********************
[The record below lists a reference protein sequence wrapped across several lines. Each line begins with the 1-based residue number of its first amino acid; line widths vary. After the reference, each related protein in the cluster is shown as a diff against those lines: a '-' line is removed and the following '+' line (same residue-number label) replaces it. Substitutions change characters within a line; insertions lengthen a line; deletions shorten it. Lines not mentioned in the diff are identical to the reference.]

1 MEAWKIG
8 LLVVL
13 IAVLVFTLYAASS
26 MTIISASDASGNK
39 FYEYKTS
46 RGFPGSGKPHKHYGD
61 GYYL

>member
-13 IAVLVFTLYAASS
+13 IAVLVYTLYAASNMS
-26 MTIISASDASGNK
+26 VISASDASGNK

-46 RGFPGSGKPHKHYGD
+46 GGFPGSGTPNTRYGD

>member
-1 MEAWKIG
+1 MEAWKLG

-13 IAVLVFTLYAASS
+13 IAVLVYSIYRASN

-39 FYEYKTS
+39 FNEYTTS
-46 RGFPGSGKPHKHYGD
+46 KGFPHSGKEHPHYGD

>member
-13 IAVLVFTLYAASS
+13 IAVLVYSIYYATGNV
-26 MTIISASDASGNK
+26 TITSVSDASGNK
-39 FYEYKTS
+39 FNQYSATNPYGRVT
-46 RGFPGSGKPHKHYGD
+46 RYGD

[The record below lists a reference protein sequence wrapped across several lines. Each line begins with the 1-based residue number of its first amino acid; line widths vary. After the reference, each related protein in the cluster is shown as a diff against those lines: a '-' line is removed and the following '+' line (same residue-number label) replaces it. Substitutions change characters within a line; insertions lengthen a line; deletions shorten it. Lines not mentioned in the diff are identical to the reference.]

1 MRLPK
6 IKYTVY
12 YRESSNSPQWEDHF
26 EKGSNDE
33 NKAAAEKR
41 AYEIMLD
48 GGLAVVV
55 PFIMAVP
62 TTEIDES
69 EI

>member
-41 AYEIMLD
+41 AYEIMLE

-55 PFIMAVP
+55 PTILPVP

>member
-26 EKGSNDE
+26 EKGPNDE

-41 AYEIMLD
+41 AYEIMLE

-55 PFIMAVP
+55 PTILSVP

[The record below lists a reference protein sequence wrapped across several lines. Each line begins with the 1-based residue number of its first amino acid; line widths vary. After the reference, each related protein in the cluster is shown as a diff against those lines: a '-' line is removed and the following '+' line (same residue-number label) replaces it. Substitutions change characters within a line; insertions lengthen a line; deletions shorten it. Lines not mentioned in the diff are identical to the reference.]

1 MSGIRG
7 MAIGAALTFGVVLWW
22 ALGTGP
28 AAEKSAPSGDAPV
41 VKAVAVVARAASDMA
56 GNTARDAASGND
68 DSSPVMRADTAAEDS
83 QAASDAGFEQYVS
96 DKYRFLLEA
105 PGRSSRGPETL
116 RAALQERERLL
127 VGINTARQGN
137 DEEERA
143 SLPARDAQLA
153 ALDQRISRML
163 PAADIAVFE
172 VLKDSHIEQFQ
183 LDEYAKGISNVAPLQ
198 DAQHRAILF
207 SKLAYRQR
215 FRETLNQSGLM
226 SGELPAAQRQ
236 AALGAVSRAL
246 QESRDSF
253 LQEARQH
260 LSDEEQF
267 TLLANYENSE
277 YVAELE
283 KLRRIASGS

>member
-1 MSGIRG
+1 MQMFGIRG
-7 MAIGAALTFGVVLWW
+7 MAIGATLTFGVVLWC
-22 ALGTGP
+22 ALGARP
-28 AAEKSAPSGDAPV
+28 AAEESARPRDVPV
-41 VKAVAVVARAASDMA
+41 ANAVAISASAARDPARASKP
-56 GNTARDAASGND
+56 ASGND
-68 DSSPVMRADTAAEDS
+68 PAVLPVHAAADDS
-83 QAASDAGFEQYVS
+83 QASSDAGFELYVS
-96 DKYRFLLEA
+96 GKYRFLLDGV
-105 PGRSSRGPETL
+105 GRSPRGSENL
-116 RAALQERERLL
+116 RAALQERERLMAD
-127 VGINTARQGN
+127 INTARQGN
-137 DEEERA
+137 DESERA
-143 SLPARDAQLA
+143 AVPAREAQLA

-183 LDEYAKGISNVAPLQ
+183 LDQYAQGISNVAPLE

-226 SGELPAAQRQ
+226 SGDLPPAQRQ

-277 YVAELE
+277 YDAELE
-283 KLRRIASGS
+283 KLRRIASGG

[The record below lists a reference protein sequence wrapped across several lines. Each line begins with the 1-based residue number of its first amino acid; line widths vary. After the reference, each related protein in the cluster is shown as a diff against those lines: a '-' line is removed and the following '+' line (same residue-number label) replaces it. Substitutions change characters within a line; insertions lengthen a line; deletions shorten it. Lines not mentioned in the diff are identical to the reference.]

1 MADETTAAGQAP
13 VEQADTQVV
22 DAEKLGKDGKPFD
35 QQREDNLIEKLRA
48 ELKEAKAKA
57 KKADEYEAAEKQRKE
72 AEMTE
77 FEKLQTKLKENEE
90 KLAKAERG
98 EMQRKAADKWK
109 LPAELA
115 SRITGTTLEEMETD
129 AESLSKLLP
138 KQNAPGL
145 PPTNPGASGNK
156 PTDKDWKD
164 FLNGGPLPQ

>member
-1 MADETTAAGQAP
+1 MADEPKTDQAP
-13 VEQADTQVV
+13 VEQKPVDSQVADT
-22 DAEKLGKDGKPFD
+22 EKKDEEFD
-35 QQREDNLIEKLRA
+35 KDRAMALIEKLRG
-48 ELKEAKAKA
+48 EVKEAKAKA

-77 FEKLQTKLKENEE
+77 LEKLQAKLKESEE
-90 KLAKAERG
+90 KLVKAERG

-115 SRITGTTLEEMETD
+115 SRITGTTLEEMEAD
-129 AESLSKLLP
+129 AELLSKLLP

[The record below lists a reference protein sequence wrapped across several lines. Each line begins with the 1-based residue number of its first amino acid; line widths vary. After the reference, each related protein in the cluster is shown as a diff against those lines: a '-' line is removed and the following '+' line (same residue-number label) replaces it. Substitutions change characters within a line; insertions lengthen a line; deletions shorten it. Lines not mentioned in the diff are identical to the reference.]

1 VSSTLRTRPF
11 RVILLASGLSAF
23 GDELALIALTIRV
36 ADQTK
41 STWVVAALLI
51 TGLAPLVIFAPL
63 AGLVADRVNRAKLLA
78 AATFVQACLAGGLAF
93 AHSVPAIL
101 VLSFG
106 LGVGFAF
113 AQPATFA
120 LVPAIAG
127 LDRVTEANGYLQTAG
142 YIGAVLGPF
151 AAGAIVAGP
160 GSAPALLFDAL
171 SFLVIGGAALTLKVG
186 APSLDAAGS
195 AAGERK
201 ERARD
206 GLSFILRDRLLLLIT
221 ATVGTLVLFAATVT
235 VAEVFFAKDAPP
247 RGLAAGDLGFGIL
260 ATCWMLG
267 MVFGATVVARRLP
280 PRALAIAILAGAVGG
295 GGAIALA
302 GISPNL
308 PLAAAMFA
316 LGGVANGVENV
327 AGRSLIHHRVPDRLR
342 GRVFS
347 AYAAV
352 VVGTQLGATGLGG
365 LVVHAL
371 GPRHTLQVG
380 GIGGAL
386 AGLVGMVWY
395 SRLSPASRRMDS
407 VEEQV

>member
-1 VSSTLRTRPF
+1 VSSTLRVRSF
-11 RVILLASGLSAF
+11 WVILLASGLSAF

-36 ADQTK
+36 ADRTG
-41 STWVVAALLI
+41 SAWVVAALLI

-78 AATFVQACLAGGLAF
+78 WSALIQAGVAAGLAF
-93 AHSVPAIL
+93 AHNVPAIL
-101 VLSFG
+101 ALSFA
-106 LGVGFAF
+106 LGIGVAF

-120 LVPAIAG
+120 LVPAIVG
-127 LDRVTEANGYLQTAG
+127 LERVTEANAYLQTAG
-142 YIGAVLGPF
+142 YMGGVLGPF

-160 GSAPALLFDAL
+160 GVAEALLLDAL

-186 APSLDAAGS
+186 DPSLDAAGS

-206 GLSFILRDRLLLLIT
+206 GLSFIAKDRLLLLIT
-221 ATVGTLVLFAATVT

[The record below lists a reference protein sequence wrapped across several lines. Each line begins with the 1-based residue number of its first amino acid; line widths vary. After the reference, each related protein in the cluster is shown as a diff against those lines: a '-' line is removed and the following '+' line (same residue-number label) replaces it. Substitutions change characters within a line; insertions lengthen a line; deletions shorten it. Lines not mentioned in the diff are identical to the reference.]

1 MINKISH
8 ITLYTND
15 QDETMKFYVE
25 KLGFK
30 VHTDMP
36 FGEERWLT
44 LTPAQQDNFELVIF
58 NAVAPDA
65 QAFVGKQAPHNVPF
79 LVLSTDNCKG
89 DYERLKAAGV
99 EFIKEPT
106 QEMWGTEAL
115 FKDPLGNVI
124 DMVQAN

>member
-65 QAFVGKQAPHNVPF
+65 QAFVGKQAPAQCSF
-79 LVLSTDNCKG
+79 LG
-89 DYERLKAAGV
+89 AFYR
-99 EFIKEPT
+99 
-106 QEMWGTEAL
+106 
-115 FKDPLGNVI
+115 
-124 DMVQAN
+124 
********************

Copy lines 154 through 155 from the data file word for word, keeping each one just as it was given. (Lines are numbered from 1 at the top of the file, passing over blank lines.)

+77 LEKLQAKLKESEE
-90 KLAKAERG